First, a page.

Colorado confirms first case of equine West Nile Virus

Colorado confirms first case of equine West Nile Virus

The following message was distributed by the Colorado State Veterinarian’s Office on July 28, 2023.

A gelding residing in Weld County has been diagnosed with West Nile Virus (WNV); this is Colorado’s first confirmed equine WNV case in 2023. The horse presented with sudden neurological symptoms including weakness, stumbling and recumbency.  The gelding was euthanized as a result of his condition. The age and vaccine status for this gelding are unknown.

The first human case of West Nile Virus this year was confirmed in LaPlata County on July 24, 2023. Mosquito pools from Arapahoe, Boulder, Delta, Denver, Larimer, Pueblo, and Weld counties have tested positive for WNV this summer. Due to the heavy snowpack last winter and a wet spring, mosquito levels have been high throughout the state. Weld, Larimer, and Boulder counties have seen especially high activity, with record mosquito numbers in some areas. The positive human case, equine case and mosquito pools are a reminder that WNV is actively circulating in Colorado and continues to pose a risk to people and unvaccinated equines. CDPHE publishes data on human West Nile cases and positive mosquito pools on the CDPHE WNV website.

West Nile Virus (WNV) is a viral disease that cycles between wild birds and mosquitoes, and can sometimes affect other species like people and horses (as dead-end hosts). Clinical cases in horses are typically characterized by anorexia, depression and neurological signs, which may include ataxia, weakness or paralysis of one or more limbs, teeth grinding, aimless wandering, convulsions and/or circling. For information on human WNV symptoms and prevention see West Nile virus and your health | Department of Public Health & Environment.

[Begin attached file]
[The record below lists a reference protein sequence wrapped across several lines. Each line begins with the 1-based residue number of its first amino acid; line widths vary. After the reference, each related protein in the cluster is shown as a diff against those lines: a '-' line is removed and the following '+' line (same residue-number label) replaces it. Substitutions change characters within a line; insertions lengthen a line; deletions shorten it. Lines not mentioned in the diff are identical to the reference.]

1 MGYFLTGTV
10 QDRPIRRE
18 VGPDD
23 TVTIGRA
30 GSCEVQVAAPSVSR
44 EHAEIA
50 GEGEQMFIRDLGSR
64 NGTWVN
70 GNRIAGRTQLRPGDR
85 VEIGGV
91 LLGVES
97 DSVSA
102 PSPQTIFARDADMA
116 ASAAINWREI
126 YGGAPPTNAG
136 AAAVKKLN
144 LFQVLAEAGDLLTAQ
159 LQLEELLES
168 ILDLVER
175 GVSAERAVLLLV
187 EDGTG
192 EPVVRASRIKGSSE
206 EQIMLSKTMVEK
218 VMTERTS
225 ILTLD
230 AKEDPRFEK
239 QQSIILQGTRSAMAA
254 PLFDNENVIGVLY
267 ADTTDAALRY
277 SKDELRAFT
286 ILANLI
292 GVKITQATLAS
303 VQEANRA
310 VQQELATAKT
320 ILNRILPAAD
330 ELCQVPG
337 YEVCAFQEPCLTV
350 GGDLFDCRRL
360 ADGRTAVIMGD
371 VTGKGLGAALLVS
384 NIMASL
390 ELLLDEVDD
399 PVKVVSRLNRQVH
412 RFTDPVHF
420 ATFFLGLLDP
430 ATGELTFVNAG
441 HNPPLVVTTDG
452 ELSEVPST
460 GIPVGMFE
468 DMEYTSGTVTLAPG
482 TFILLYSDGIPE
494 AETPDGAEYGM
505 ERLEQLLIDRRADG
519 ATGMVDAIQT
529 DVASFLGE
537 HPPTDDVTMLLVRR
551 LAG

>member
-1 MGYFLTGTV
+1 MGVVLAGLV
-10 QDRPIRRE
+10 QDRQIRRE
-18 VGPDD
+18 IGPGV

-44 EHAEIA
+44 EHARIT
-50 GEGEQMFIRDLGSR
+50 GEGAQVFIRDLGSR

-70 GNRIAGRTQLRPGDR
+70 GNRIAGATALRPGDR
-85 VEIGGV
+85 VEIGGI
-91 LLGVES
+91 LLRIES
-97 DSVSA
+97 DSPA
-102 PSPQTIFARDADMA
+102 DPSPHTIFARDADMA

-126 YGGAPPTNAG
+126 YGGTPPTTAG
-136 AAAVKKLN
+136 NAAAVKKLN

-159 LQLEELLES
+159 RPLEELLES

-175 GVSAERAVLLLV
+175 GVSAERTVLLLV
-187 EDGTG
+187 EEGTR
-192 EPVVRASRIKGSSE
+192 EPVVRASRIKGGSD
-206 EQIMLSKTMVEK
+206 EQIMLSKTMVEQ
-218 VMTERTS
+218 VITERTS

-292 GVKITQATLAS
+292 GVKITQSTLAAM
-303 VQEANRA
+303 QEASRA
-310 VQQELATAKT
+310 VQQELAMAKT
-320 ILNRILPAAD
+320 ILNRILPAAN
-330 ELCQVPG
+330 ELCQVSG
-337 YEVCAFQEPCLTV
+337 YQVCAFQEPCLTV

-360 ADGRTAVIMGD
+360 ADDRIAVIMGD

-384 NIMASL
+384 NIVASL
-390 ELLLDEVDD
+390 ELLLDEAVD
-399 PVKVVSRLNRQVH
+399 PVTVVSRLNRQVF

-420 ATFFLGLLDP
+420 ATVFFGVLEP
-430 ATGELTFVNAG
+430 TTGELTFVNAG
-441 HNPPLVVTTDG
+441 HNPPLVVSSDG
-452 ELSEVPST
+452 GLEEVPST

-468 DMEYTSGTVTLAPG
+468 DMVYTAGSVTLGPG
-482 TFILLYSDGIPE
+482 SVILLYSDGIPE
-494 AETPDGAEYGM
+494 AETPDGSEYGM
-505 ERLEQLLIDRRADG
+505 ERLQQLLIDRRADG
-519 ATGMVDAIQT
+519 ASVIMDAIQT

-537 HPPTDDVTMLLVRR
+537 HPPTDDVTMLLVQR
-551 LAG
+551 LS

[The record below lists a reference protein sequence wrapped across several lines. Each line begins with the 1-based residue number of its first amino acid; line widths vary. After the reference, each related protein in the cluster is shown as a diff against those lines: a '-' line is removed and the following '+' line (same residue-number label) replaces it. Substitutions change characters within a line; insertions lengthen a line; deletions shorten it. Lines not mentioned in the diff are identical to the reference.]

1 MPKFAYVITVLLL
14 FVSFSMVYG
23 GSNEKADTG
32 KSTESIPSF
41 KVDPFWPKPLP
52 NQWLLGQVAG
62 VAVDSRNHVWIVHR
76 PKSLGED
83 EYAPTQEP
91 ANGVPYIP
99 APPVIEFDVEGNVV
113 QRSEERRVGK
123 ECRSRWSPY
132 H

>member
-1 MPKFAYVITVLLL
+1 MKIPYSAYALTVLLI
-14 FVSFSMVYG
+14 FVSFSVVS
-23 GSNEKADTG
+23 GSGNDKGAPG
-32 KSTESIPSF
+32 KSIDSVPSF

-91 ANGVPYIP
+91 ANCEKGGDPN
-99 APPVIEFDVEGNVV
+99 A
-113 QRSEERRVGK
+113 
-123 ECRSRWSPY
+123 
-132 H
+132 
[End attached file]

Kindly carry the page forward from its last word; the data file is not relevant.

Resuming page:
WNV prevention in horses

Vaccines in horses have proven to be a safe and effective prevention tool for West Nile Virus. Horses that have been vaccinated in past years need an annual booster. If the horse had not been previously vaccinated, they will need the two-shot vaccination series within a three to four week period (or according to vaccine labels). Visit the AAEP website for a comprehensive list of vaccination recommendations.

In addition to vaccinations, horse owners also should work diligently to reduce the mosquito populations and their possible breeding areas. Recommendations include removing stagnant water sources, using mosquito repellents, and keeping animals inside during the bugs’ feeding times, which are typically early in the morning and evening.

Information for veterinarians

All cases of acute equine neurologic disease must be reported to the State Veterinarian’s Office, unless the cause is known toxicity or trauma. Call our office at 303-869-9130 to report suggestive signs of reportable diseases, even if the disease has not been confirmed. If it is after-hours, our office phone message will indicate which staff veterinarian is on call.

Many equine neurologic diseases are clinically indistinguishable, so prompt reporting and diagnostics are important components of response for many of our reportable equine neurological conditions.

Please visit our Reportable Disease Page for more information on reportable diseases and how to use our online reporting tool. Here’s a direct link to our Equine Neurologic Disease webpage for more information on the reportable equine neurologic diseases, clinical signs, testing, and additional resources.

While awaiting test results, neurologic horses should be isolated and biosecurity measures shall be put in place due to the potential for disease transmission. Some neurologic diseases in horses are zoonotic, so precautions should be taken for veterinarians, owners, and anyone else interacting with the horse while waiting for results. See the following resources:

NASPHV Compendium of Veterinary Standard Precautions for Zoonotic Disease Prevention (2015) 
AAEP Guidelines: Suspected Case of Infectious Neurologic Disease